Archive for September, 2007


A Guide to Sitting Chan

By Chan Master Changlu Zongze
Translated by Guo Jue

Chan Master Zongze Cijue Ji lived in the Changlu
Monastery from 1086-1093. He was a teacher in both the Chan and Pure
Land traditions; in 1089 he led a recitation retreat during which he
encouraged both monastic and lay practitioners to chant Amitabha
Buddha. The work translated here, originally titled "Zuo Chan" (Sitting
Chan), strongly influenced the writing of Zen Master Dogen Zenji and
the development of the Soto lineage in Japan. 

One who aspires to attain wisdom as a bodhisattva
should first give rise to the mind of great compassion, generate great
vows and cultivate samadhi diligently in order to deliver all sentient
beings, without seeking liberation for oneself. With this mindset, one
lets go of all phenomena and brings the myriad engagements [of the
mind] to rest. Whether one is moving or resting, the body and mind
should be unified without a break. One should eat and drink with good
measure, not consuming too much or too little. One should sleep just
adequately, without deprivation or idleness.

When one intends to engage in sitting Chan practice,
one should find a quiet place, prepare the seat with adequate cushions,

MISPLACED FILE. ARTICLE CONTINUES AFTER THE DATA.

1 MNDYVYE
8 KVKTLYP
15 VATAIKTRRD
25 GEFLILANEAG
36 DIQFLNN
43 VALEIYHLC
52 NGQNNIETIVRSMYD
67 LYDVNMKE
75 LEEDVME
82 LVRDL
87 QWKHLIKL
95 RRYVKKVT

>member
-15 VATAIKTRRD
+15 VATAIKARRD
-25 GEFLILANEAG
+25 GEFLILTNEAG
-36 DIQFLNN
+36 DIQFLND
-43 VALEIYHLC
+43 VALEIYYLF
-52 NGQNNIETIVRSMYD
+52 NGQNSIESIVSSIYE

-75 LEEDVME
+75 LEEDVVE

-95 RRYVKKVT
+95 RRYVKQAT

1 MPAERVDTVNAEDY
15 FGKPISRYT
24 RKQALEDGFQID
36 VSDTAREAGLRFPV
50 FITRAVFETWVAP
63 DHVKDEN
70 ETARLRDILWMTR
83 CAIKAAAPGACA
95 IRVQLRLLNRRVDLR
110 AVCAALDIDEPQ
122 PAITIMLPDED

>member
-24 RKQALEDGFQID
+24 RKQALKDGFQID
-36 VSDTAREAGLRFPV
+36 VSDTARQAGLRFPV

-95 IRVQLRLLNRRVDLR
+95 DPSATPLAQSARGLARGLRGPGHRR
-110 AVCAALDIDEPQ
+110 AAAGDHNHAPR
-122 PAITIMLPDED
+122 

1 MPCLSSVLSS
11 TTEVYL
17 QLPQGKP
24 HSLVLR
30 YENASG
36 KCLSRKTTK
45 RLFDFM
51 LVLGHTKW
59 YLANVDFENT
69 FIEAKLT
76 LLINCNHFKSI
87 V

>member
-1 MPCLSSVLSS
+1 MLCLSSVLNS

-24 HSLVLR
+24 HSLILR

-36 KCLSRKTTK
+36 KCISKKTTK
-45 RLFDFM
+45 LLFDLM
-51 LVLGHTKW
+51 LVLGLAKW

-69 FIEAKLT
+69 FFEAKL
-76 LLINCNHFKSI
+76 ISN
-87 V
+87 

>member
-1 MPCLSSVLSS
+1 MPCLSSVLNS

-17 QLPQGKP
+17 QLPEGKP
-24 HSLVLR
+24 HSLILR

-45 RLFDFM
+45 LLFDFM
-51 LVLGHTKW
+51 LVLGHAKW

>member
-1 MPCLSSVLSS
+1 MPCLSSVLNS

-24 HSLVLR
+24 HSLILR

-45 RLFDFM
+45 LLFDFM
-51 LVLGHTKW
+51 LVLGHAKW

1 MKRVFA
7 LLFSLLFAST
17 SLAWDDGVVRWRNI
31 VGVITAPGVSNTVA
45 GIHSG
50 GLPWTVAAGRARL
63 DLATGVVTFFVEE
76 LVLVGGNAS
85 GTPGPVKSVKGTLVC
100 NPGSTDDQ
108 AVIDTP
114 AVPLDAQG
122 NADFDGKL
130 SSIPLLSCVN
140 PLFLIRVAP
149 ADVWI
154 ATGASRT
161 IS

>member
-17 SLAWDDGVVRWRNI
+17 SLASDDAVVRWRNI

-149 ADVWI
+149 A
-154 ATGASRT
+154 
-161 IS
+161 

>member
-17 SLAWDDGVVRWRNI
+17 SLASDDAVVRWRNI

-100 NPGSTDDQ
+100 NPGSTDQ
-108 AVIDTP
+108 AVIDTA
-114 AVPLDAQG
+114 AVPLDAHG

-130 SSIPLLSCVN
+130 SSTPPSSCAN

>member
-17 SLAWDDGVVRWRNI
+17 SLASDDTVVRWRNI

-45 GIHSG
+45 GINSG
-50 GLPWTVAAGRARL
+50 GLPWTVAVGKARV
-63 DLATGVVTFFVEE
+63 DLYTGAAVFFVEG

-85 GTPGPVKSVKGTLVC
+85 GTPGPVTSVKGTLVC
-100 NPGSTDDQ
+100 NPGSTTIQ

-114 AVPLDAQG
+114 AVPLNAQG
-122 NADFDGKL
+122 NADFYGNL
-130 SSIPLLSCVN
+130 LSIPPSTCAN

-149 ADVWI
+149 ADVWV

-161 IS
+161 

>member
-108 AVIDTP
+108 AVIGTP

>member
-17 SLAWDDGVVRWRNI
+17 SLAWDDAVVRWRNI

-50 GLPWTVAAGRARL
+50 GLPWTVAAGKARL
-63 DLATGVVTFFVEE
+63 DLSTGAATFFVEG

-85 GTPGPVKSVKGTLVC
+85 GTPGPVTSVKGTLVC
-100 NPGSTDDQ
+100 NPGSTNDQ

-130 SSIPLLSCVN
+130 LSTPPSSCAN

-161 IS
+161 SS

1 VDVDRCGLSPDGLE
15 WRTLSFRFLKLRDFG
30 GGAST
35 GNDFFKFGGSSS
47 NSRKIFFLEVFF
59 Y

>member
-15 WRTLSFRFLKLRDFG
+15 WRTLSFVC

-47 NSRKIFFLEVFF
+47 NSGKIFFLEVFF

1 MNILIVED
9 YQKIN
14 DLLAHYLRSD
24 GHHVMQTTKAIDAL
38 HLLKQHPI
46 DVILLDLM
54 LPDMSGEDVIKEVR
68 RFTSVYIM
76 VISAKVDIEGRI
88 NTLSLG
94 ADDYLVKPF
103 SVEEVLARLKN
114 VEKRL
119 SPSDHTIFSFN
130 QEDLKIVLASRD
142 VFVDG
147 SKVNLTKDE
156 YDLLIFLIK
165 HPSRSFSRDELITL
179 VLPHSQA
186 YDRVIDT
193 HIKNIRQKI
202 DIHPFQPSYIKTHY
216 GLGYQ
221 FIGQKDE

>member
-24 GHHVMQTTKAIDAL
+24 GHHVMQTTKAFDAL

and then loosen any clothing that is tight.

Having done so, one assumes a serene and orderly
demeanor and sit in the full-lotus posture, i.e., placing the right
foot on the left thigh, and the left foot on the right thigh.
Alternatively, one can sit in the half-lotus posture, by placing the
left foot on the right thigh. Then proceed to place the right hand on
top of the left foot, the left hand on top of the right hand, with the
thumbs touching each other.

Straighten one’s upper body slowly and lean forward
swaying the body to the left and to the right. After that, settle down
and sit upright. Do not sit tilting to the left or right, or to the
front or back. Allow the spinal vertebrae to align naturally like a
stupa. However, do not stretch the body too much. That may result in
the quickening of the breath and thus disturb the peace of mind.

The ears should be aligned to the shoulder and the
nose to the navel. Let the tongue touch the upper palate. Close the
mouth and the jaws together lightly. 

Leave the eyes slightly open so that one will not
fall into a stupor. The samadhi one attains will be the most powerful
with the eyes open. In ancient times, many eminent monks practiced with
their eyes open. Chan Master Fayun Yuantong also disapproved of
engaging in sitting Chan practice with eyes closed. He referred to this
as practicing in the "ghost caves of the dark mountains". The meaning
of his admonition is profound and only one who is accomplished realizes

After the posture is set, and the breathing calmed, one relaxes the lower abdomen.

Do not entertain any wholesome or unwholesome
thoughts. When a thought arises, one should be aware of it immediately.